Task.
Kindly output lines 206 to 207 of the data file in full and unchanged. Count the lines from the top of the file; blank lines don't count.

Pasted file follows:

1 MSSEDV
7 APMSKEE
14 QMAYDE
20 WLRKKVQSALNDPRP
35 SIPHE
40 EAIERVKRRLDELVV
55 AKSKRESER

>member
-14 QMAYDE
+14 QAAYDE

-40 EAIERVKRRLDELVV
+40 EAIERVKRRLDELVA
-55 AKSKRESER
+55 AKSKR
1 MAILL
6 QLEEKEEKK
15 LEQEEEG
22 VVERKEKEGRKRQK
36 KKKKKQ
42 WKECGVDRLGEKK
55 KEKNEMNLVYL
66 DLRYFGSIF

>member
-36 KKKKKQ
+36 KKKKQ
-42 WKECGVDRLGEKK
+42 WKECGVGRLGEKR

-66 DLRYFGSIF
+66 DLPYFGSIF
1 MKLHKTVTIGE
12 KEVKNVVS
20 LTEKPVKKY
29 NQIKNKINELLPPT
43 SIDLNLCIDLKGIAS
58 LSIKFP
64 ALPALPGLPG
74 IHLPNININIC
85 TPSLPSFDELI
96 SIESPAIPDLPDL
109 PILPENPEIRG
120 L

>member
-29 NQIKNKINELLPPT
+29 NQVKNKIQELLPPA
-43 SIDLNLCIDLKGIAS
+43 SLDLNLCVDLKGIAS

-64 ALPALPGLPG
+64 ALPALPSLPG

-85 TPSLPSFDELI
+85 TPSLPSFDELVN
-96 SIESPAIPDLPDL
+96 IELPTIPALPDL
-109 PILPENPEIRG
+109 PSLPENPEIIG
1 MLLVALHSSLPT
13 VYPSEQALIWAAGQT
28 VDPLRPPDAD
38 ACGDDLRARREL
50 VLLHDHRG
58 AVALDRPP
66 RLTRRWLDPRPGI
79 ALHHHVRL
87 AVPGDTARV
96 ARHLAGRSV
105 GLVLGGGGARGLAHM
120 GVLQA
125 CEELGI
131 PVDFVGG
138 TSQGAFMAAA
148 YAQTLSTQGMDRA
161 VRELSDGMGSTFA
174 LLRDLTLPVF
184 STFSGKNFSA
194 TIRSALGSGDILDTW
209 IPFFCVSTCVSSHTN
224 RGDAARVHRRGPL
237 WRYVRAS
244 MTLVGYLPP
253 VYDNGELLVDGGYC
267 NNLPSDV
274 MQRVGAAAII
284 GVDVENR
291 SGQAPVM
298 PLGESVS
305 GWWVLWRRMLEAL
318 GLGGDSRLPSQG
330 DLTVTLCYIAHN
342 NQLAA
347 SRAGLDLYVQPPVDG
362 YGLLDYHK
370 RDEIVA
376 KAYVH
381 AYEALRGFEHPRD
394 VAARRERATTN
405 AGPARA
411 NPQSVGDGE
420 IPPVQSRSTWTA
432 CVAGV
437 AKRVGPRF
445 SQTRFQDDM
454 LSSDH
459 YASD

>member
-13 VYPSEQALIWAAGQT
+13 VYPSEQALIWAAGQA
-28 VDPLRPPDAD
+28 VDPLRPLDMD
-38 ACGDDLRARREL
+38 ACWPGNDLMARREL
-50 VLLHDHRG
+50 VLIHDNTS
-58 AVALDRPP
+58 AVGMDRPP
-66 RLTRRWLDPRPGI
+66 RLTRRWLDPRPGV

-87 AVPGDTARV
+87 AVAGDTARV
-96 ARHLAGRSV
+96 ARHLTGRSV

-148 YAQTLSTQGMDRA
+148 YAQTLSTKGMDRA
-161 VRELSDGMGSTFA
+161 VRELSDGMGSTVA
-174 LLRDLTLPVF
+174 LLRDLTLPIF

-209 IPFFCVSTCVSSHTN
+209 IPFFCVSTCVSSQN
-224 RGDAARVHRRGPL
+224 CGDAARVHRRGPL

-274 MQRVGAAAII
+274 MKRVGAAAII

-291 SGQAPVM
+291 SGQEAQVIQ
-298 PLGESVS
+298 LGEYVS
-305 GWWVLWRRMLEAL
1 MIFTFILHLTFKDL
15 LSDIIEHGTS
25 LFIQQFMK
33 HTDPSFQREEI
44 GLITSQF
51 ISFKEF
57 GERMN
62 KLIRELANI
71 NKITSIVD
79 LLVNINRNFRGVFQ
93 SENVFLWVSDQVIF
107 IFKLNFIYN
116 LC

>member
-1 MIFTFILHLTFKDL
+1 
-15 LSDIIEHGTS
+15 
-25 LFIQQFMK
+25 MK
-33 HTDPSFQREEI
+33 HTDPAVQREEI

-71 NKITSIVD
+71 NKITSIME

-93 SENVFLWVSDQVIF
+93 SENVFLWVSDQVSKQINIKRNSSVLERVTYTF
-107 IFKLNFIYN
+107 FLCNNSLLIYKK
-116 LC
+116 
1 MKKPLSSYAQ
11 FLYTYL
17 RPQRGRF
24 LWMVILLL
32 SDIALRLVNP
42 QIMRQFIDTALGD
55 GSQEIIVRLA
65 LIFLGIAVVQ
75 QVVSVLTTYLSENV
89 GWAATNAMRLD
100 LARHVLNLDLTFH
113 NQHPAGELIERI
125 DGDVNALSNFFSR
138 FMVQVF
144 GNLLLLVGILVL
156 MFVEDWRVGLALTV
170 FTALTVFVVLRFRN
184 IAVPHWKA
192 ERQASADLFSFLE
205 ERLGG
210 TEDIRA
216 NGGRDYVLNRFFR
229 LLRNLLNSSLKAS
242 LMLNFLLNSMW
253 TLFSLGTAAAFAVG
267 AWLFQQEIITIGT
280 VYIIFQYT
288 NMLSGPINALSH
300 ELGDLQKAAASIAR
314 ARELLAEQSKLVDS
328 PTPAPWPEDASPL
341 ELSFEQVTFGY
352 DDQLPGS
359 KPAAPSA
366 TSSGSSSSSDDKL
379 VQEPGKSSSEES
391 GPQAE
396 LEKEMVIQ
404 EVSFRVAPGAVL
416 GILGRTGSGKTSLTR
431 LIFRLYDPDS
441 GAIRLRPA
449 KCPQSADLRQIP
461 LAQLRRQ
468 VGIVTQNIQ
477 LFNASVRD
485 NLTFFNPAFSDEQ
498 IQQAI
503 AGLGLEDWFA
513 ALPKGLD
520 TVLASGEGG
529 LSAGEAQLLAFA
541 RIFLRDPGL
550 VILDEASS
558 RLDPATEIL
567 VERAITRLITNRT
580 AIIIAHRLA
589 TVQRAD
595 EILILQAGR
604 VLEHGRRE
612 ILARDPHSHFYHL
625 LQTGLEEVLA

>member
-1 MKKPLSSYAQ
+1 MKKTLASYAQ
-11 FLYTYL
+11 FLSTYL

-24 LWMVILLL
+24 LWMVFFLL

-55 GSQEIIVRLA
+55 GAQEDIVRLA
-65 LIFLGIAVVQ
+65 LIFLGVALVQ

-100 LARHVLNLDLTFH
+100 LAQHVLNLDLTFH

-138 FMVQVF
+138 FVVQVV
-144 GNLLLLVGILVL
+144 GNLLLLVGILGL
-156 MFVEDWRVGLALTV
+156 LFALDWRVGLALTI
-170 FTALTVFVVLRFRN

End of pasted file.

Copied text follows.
416 GILGRTGSGKTSLTR
431 LIFRLYDPDS